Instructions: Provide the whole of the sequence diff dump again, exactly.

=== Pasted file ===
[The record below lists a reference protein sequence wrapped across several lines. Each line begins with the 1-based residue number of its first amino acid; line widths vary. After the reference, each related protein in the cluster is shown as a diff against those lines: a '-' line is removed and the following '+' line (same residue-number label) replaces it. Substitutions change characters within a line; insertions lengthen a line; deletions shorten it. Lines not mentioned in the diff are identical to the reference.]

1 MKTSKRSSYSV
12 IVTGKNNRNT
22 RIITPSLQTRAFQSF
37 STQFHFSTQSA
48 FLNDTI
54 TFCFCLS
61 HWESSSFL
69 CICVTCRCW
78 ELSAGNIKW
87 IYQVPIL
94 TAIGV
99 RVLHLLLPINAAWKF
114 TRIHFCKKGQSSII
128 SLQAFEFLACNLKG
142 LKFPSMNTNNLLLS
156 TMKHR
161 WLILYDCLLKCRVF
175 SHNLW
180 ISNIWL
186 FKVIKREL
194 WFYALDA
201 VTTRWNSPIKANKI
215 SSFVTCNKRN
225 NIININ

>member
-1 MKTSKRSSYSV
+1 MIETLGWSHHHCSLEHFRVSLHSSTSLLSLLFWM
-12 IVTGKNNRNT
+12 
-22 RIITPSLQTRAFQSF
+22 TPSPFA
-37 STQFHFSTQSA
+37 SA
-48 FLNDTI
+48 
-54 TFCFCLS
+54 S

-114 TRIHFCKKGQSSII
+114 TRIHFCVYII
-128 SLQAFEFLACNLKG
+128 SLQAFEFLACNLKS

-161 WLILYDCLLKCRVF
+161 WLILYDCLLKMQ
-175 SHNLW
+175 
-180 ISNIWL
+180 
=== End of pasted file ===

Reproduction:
[The record below lists a reference protein sequence wrapped across several lines. Each line begins with the 1-based residue number of its first amino acid; line widths vary. After the reference, each related protein in the cluster is shown as a diff against those lines: a '-' line is removed and the following '+' line (same residue-number label) replaces it. Substitutions change characters within a line; insertions lengthen a line; deletions shorten it. Lines not mentioned in the diff are identical to the reference.]

1 MKTSKRSSYSV
12 IVTGKNNRNT
22 RIITPSLQTRAFQSF
37 STQFHFSTQSA
48 FLNDTI
54 TFCFCLS
61 HWESSSFL
69 CICVTCRCW
78 ELSAGNIKW
87 IYQVPIL
94 TAIGV
99 RVLHLLLPINAAWKF
114 TRIHFCKKGQSSII
128 SLQAFEFLACNLKG
142 LKFPSMNTNNLLLS
156 TMKHR
161 WLILYDCLLKCRVF
175 SHNLW
180 ISNIWL
186 FKVIKREL
194 WFYALDA
201 VTTRWNSPIKANKI
215 SSFVTCNKRN
225 NIININ

>member
-1 MKTSKRSSYSV
+1 MIETLGWSHHHCSLEHFRVSLHSSTSLLSLLFWM
-12 IVTGKNNRNT
+12 
-22 RIITPSLQTRAFQSF
+22 TPSPFA
-37 STQFHFSTQSA
+37 SA
-48 FLNDTI
+48 
-54 TFCFCLS
+54 S

-114 TRIHFCKKGQSSII
+114 TRIHFCVYII
-128 SLQAFEFLACNLKG
+128 SLQAFEFLACNLKS

-161 WLILYDCLLKCRVF
+161 WLILYDCLLKMQ
-175 SHNLW
+175 
-180 ISNIWL
+180 